With the Republicans in full nomination/straw poll frenzy, it’s a great time to be an acute observer of communication style and substance. For good and bad (and I mean really good and really bad), a national pol’s stock in trade is his or her ability to connect with and grow a constituency. But, of course, it’s not enough just to make contact. Like all leaders, politicians have to move others if they are going to succeed. This is true whether success is defined in terms of winning at the polls (job #1 for US politicians?), or moving legislation through congress. So here’s a challenge to you living, breathing readers (vs. Viagra selling bots who seem to be the most frequent respondents to blogs of this nature); send me links to clips of your favorite (or even most reviled) candidates between now and the presidential election this November, and let’s do a joint analysis along the following lines:
Does this candidate look and sound:
Finally, regardless of your personal, social or political beliefs, do the ideas this person shares move you (or might they move someone with congruent beliefs if yours differ, etc.) to do something? Vote. Take action. Contribute. Volunteer.
Send me links to past talks, and notices of upcoming talks so we can evaluate together. But whether you love a front runner or a dark horse, VOTE.
Jerry Seinfeld once said that since public speaking is America’s number one fear, if invited to a funeral, most Americans would rather be in the coffin than standing at the pulpit delivering the eulogy. I hope it’s not that bad for you but my experience is that even if it’s not fear, your internal reaction to the prospect of a critical communication probably made you think “there has to be an easier way.” There is no magic formula, but there are some powerful choices you can make in any communication that will help you feel more comfortable and in control.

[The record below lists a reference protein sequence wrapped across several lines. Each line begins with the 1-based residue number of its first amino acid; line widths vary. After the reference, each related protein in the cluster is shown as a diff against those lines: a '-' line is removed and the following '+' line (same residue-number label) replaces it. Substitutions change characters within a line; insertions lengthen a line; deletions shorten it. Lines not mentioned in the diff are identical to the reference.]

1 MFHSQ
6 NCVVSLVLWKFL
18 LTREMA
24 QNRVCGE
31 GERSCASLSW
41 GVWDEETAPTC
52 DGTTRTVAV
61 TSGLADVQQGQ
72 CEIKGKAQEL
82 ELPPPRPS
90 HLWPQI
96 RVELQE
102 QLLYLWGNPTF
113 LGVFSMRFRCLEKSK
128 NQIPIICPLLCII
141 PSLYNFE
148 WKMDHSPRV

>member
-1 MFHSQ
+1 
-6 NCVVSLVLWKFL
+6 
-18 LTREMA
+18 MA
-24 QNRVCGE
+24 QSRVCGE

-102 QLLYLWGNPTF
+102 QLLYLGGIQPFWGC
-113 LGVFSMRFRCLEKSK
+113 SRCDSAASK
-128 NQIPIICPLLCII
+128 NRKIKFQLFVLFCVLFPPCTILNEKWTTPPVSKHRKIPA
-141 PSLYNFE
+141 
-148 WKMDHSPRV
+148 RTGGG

In this entry I will share some ideas on what is actually happening inside of you and why, and next time I will share some powerful ideas for what you can do about it.
FIGHT OR FLIGHT:
Or why your body says GET ME OUT OF HERE!!
Take a few minutes to remember how you have responded, physically and emotionally, to a situation in which you were under extreme pressure. Ever been in a fight? Started an important sports competition? Made a pitch that would lock in your bonus or get you closer to that promotion? How did your body respond? As a coach and a performer I have witnessed everything from sweaty palms and butterflies in the stomach, to nausea and being at a complete loss of words. I am not trying to frighten you. I am only suggesting that whatever you feel is OK. You name it, I have seen it or heard of it and it does not mean you are falling apart or that you are bound to fail. It means that your central nervous system is colluding with your adrenal glands to get you ready. Ready (in cave man days) for a life or death threat. Anthropologists and psychologists call it Fight Or Flight because your body is getting ready to either fight like hell or run for like crazy for the hills. Unfortunately, punching your client or running from the platform will probably not help you get that promotion.
Let’s say you are giving a speech. If you’re like most people, most of your time and energy go into thinking and outlining your talk. For the most part you are comfortably in your head because you’re good at…
Up to a certain point in most careers, business people get rewarded and reinforced more for the quality of their ideas than for their ability to use ideas to create influence. Problem solving, accuracy, timeliness and volume tend to define effectiveness early in most careers. But, if you are fortunate enough to make it to a position of real leadership, you will probably discover that pure quality and operational effectiveness don’t inspire others to follow. You have to be able to influence. And, for most folks in the business world, this is not a core competency and it isn’t taught in most business schools. As a result, when you are thinking about what to say, you are calm, cool and comfortable because you are doing what you are used to doing. But when it’s your turn to talk, you don’t feel so calm, cool and comfortable. Why? Because you have been trained to think, not to connect. And, often times, “presentations” are highly charged, high value, high visibility communication situations. No wonder your palms sweat! But why does your body respond to these situations as if you are under attack? Because your body thinks it is! In fact, any demanding situation that is beyond your comfort zone creates an adaptive, physical response. Suddenly you aren’t thinking. Your body is responding to perceived…
The demands of many communication situations are interpreted by your body as a physical threat. What kind of threats am I talking about?